Samuel Hoi, president of the Maryland Institute College of Art (MICA) has recently released a campuswide memo on behalf of the college’s leadership to acknowledge and apologize for a racial segregation admissions policy that existed from 1895 to 1954.
Throughout that period, the institute would only accept “reputable White pupils.”
The memo was released in the form of a student exhibition, “Blackives: A Celebration of Black History at MICA,” created by photography senior Deyane Moses.
Part of Moses’ senior thesis project, Blackives juxtaposes historical records that honors promising Black artists who attempted to study at MICA but were turned away, with portrait photos of current students and oral histories that share the Black student experience through today, according to a MICA release.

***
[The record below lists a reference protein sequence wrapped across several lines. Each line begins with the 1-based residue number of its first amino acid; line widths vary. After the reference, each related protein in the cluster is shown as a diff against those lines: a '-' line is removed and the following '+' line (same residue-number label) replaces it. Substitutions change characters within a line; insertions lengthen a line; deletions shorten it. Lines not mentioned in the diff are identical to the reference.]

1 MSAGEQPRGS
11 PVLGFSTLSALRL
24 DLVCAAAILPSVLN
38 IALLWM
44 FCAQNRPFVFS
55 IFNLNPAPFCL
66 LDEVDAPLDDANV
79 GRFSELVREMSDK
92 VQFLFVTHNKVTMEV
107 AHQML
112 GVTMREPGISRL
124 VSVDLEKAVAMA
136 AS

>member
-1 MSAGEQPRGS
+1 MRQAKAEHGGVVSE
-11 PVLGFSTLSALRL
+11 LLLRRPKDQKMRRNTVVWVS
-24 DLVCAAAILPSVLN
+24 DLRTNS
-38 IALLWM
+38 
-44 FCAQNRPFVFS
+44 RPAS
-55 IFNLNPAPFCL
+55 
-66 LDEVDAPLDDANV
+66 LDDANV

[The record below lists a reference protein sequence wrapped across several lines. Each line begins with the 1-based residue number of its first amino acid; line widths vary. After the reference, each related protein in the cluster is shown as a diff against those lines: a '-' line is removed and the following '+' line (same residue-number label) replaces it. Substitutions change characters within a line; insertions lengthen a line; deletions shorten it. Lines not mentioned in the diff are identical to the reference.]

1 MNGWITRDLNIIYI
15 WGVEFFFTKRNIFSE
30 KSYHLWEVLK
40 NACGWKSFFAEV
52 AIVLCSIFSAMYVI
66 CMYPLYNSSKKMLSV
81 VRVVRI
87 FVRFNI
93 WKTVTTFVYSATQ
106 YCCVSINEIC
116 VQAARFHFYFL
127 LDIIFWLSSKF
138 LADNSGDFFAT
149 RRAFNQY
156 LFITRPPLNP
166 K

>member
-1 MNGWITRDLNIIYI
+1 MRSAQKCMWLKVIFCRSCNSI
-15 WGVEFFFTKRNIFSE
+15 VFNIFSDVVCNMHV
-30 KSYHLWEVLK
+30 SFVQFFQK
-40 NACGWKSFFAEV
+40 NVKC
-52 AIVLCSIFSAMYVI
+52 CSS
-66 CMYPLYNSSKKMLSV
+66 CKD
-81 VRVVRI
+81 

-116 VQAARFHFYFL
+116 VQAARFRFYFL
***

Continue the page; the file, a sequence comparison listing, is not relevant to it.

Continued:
Hoi’s memo recognizes “the hardships to those who were admitted but not supported for their success.” When discussing the college’s institutional plan for change, Hoi cited MICA’s multi-faceted plan that came from the 2015-17 pan-College Presidential Task Force on Diversity, Equity, Inclusion and Globalization.
“We are working to ensure that our campus now and into the future welcomes, respects and supports equally students, faculty, staff and public members of all backgrounds,” Hoi said in the memo.
The Blackives exhibition has been extended beyond its original closing date of Feb. 22 and will be reinstalled in the Main Building and be publicly displayed from Monday, Feb. 25 through Thursday, March 28.